We use a sample of banks from 24 European countries to investigate whether the adoption of the Basel II Capital Accord in 2008 affects the market valuation of discretionary loan loss provisions (DLLPs). Although Basel II lowers the incentives of internal ratings-based (IRB) banks to recognize income-increasing DLLPs in an opportunistic manner, it has no such impact on the remaining banks, which adopt the Standardized methodology. We use this setup in a difference-in-difference (DiD) design, where Standardized banks act as a control group. Our evidence supports the three hypotheses that, for IRB relative to Standardized banks, Basel II is associated with (i) less income-increasing DLLPs and (ii) less income-smoothing via DLLPs, which enhances the informational content of DLLPs about future loan losses and leads to (iii) higher market valuation of DLLPs. Our findings are timely and have policy implications for future regulatory developments in the banking industry. Link to the article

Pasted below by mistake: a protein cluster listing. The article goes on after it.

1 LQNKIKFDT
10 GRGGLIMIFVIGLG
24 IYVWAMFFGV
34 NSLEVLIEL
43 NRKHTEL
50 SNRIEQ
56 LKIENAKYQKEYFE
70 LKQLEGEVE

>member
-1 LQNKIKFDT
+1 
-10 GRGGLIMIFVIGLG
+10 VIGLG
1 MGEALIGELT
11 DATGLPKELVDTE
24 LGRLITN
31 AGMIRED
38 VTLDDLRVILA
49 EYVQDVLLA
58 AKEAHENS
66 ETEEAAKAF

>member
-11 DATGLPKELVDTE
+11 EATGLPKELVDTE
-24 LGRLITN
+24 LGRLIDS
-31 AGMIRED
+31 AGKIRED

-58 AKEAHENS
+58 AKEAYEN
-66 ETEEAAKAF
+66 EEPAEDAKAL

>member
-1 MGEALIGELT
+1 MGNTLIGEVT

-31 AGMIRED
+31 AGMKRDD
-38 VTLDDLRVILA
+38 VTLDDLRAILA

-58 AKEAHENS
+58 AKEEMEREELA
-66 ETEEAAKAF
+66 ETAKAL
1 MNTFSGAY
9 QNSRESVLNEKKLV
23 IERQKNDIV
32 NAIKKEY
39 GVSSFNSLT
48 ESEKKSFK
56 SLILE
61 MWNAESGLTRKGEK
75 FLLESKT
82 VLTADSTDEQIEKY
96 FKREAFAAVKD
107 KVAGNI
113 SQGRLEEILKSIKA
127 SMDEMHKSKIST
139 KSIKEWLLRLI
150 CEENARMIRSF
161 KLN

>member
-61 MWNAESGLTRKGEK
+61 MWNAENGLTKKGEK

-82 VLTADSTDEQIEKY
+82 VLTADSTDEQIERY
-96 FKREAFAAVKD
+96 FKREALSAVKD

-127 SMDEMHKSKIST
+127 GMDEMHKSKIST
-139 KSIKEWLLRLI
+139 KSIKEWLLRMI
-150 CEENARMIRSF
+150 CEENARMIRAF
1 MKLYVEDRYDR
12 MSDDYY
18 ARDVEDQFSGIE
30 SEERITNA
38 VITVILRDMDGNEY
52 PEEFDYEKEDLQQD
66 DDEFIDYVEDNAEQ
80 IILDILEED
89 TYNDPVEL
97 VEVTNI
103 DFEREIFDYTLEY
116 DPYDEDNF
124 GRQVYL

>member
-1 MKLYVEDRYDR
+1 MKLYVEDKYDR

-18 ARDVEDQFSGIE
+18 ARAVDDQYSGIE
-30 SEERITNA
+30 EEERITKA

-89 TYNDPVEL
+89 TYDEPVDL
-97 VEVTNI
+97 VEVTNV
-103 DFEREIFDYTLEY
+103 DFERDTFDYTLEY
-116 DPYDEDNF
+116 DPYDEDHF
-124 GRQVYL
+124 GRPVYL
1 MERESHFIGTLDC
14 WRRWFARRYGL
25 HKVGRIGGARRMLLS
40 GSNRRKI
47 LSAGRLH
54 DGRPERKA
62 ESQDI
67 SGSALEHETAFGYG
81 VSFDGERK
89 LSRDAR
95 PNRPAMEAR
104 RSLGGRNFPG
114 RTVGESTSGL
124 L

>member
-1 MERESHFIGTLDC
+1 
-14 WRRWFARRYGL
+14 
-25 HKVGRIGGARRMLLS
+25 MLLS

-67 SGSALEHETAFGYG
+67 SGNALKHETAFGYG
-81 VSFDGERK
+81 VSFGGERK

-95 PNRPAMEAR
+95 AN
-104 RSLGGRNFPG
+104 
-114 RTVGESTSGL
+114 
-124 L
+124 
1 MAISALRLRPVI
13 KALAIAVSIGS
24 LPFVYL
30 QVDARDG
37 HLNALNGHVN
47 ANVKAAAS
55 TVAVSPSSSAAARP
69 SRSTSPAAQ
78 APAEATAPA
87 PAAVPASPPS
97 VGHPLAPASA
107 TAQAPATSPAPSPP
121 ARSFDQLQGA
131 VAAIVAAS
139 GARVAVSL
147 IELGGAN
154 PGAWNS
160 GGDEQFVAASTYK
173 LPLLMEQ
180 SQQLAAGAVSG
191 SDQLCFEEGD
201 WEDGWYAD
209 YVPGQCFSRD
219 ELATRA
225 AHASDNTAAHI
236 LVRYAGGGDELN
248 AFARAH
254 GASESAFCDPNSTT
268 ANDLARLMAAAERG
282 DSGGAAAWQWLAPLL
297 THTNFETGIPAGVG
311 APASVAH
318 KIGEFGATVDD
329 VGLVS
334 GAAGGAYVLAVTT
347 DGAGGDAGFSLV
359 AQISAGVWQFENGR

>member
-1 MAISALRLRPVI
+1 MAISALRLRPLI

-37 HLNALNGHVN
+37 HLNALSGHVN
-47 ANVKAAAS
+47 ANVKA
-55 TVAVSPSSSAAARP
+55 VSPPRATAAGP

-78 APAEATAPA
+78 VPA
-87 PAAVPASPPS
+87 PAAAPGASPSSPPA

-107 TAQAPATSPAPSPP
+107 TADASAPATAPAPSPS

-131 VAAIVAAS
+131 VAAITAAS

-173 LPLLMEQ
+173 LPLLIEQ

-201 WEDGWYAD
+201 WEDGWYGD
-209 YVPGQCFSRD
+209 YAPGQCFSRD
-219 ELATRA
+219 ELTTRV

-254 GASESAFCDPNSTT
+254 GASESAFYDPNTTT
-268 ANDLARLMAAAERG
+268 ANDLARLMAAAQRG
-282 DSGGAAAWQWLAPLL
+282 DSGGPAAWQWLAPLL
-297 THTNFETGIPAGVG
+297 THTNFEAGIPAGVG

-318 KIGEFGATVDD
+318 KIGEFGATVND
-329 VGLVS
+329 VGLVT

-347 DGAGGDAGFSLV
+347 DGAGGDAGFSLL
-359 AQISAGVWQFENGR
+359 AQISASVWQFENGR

HAMADI, M., HEINEN, A., LINDER, S. and PORUMB, V.A. (2016). Does Basel II Affect the Market Valuation of Discretionary Loan Loss Provisions? Journal of Banking and Finance, 70, pp. 177-192.